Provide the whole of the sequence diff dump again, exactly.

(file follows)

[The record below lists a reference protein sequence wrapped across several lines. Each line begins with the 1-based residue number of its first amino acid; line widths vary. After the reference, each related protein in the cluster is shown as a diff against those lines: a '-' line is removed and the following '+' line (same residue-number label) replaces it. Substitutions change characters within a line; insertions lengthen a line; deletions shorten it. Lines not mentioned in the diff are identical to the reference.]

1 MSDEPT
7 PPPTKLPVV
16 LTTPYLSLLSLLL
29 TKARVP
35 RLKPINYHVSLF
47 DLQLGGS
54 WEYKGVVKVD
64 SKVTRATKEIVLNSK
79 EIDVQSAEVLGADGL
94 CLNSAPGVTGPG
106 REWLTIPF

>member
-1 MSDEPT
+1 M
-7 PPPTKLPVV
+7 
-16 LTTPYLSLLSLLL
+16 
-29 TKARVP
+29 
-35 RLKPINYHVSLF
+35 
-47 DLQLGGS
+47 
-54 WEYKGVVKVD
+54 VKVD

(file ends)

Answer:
[The record below lists a reference protein sequence wrapped across several lines. Each line begins with the 1-based residue number of its first amino acid; line widths vary. After the reference, each related protein in the cluster is shown as a diff against those lines: a '-' line is removed and the following '+' line (same residue-number label) replaces it. Substitutions change characters within a line; insertions lengthen a line; deletions shorten it. Lines not mentioned in the diff are identical to the reference.]

1 MSDEPT
7 PPPTKLPVV
16 LTTPYLSLLSLLL
29 TKARVP
35 RLKPINYHVSLF
47 DLQLGGS
54 WEYKGVVKVD
64 SKVTRATKEIVLNSK
79 EIDVQSAEVLGADGL
94 CLNSAPGVTGPG
106 REWLTIPF

>member
-1 MSDEPT
+1 M
-7 PPPTKLPVV
+7 
-16 LTTPYLSLLSLLL
+16 
-29 TKARVP
+29 
-35 RLKPINYHVSLF
+35 
-47 DLQLGGS
+47 
-54 WEYKGVVKVD
+54 VKVD